Posts Tagged ‘cognitive strategies’

Self Control and Grit

June 24, 2015

Angela Duckworth is a 2003 recipient of a MacArthur Award, better known as a genius award.  She is currently a professor at the University of Pennsylvania.  Her research holds many practical benefits and also accords with common sense.  Unfortunately this “common sense” is not often followed.

Her research has found that changing the external situation is more effective than cognitive strategies in achieving self control.  Perhaps one of the most conspicuous examples concern the company we keep.  Bad company can easily lead to bad behavior and bad consequences.  She related an anecdote of what she observed at a school.  An older student was counseling a younger student with respect to the gang the younger student was “hanging” with.  He warned the kid that he should change the company he was keeping.  He told the kid that when he was the age of the kid he hung out with the wrong crowd that led him to do bad things and suffer bad consequences.

She recommends students sit at the front of the class.  Doing so increases their attention to the subject matter and their engagement with the class.

She also requires that all students in her classes close their laptops.  She insists upon gaining their entire attention.  And she instructs her students to continue to close their laptops in their other classes if they want to excel.

She reported research using experience sampling data to describe the phenomenology  of academic compared to other daily pursuits.  She found that adolescents felt more productive during academic work, and yet, in these same moments were less happy, less confident, and less intrinsically motivated compared to other daily activities.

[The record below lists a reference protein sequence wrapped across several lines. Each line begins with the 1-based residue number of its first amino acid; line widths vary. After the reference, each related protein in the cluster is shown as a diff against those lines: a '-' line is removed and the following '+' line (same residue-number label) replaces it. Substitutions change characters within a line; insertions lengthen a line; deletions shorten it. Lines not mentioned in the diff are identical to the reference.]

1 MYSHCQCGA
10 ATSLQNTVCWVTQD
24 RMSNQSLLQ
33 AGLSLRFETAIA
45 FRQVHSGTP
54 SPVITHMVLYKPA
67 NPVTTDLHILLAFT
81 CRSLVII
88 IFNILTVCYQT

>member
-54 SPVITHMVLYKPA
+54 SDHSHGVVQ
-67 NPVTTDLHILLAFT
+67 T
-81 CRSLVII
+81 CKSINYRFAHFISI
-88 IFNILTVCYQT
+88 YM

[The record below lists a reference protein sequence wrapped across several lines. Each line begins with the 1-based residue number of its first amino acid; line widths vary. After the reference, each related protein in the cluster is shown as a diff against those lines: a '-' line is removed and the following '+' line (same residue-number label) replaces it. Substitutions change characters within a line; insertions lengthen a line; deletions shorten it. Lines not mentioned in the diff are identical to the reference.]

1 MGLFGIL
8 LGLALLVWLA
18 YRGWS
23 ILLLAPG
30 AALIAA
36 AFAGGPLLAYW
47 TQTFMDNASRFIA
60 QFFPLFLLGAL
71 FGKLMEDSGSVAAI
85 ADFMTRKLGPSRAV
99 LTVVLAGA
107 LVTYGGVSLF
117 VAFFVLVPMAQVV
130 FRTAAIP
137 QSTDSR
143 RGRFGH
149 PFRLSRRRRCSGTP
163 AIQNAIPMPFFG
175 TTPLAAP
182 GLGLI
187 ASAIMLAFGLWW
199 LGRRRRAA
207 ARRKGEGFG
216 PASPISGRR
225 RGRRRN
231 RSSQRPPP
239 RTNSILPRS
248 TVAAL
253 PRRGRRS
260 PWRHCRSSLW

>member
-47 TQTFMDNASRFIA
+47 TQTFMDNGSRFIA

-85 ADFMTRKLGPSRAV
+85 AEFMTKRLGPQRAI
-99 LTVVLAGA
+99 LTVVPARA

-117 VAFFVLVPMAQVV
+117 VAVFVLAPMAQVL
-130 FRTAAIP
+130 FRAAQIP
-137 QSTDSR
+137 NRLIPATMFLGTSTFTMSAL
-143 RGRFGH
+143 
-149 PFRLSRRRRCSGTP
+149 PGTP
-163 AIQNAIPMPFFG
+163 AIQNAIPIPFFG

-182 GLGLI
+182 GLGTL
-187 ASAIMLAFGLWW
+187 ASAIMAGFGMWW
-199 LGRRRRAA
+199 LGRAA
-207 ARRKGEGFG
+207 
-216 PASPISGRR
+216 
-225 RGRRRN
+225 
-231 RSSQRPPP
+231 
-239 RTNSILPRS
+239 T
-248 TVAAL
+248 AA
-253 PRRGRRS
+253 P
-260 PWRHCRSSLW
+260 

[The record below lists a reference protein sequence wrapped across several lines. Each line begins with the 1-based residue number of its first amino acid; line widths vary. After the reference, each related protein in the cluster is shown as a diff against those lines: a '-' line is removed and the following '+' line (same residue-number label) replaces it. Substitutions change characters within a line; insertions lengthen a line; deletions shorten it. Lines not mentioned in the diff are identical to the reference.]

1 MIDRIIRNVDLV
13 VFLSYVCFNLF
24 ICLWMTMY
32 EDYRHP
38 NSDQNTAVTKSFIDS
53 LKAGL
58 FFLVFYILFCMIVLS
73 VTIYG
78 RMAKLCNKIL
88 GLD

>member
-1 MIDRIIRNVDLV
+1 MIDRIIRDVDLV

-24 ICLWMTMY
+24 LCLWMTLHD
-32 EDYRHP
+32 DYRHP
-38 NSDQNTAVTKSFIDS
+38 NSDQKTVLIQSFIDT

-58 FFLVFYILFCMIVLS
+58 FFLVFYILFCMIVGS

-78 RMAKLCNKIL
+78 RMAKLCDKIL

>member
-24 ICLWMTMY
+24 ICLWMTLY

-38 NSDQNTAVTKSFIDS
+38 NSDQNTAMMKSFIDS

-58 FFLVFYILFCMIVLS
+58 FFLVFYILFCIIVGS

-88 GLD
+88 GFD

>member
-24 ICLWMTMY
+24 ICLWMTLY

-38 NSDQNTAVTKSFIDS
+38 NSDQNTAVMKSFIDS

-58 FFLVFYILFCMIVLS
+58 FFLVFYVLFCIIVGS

She reported an experiment with adults on the effect of self-distancing (taking an outsider’s perspective) to stimulate effort on a tedious, but beneficial academic task.  Relative to control, adults in the self-distancing condition persisted more on a math task despite tempting media distractions.

Although laypeople usually connote self-control with the effortful exertion of willpower in the immediate face of temptation, the most effective self-control strategies are actually the ones that preempt situations or temptations that interfered with goals, thereby eliminating the need to exert willpower.  She did a study in which students assigned to implement situation modification rather than straightforward willpower or no strategy at all better accomplished their academic goals.

She uses the term “grit” to refer to staying engaged and overcoming frustration, that is  frustration tolerance.  She assesses grit by measuring the time spent on a frustrating task.  Grit predicted Grade Point Average, standardized math and reading achievement scores above and beyond demographic characteristics, general intelligence, and task importance.  Thus, grit, frustration tolerance, is highly important to academic achievement.